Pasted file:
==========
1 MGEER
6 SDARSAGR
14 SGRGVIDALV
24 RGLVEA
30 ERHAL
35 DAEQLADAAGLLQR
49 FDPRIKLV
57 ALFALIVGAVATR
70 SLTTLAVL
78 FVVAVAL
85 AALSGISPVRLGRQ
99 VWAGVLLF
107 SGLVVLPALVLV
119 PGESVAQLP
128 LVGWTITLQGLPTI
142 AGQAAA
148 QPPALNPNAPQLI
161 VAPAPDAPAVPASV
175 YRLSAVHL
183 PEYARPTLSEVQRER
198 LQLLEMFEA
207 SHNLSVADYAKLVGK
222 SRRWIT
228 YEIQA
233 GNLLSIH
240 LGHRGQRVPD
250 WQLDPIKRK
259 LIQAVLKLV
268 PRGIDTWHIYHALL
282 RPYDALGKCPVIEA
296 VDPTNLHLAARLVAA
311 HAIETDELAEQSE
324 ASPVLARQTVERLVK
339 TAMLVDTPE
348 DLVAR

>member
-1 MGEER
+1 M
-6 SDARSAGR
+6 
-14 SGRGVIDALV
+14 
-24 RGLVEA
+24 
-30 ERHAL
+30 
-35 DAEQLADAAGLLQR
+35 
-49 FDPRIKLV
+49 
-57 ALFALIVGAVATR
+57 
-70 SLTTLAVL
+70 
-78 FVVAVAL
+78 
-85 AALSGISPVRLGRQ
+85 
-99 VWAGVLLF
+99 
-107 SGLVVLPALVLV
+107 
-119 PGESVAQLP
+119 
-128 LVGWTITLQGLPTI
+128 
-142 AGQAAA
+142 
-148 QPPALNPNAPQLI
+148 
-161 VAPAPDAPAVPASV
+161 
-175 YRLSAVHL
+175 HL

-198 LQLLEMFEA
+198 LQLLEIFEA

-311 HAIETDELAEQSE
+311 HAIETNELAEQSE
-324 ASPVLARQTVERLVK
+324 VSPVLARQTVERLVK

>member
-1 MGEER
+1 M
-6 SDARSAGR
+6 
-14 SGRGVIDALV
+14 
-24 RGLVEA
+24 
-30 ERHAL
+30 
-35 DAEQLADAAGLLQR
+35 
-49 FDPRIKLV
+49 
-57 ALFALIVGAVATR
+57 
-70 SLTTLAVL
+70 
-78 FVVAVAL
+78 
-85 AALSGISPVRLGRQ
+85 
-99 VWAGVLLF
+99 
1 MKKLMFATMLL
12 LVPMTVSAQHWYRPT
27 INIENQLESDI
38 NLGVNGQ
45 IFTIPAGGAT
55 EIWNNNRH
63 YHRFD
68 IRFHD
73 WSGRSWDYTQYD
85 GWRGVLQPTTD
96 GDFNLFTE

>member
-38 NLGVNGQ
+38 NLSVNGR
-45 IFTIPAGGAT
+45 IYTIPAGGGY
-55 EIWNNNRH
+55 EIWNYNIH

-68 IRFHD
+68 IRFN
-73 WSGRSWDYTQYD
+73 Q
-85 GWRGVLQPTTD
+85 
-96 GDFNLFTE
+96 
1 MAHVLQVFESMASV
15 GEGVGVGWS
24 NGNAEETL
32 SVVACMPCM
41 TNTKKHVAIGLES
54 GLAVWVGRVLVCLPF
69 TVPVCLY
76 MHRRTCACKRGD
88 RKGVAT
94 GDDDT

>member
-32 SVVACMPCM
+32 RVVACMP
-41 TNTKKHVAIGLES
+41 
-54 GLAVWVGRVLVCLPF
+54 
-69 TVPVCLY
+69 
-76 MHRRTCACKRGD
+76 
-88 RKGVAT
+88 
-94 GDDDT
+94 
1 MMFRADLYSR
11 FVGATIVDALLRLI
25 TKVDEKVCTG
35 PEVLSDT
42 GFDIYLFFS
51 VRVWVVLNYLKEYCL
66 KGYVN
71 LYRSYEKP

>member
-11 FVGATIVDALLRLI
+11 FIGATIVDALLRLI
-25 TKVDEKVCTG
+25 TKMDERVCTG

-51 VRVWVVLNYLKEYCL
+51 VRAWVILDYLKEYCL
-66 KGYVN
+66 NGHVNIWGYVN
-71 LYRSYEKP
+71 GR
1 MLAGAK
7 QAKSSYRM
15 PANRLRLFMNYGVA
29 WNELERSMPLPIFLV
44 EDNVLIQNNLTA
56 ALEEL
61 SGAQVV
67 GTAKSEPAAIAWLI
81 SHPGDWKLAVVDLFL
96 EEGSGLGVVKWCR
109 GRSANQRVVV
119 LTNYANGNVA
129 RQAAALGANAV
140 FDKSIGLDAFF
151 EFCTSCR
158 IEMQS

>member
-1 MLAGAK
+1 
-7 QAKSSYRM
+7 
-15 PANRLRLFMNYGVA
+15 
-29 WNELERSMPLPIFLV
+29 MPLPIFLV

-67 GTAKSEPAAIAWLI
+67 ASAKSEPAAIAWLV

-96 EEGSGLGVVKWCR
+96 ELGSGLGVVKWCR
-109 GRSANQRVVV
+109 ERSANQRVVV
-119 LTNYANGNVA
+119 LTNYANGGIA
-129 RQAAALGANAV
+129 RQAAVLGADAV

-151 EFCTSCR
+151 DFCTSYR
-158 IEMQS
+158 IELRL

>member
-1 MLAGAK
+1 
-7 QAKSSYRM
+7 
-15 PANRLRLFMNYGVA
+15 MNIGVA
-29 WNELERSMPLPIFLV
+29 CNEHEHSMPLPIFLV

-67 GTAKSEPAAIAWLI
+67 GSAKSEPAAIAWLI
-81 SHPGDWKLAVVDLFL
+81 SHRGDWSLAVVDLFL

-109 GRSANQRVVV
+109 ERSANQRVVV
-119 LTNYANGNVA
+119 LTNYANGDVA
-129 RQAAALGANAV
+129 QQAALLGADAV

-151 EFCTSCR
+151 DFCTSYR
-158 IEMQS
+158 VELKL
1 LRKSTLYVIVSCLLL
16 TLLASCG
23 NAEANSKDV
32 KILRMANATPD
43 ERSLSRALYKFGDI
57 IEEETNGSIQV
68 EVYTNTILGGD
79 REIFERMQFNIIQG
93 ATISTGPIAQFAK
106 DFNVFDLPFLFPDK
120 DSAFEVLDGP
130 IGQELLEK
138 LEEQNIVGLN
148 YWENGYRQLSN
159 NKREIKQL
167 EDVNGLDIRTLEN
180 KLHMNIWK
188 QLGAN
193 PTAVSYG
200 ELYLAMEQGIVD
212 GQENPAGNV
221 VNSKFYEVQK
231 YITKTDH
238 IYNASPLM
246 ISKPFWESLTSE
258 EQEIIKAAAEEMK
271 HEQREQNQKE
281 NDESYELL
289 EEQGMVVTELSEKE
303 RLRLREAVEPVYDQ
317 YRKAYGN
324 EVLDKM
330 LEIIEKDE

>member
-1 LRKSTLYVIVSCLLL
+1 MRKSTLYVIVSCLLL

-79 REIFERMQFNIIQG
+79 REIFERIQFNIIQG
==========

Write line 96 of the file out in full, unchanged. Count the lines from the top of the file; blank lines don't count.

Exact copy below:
-57 ALFALIVGAVATR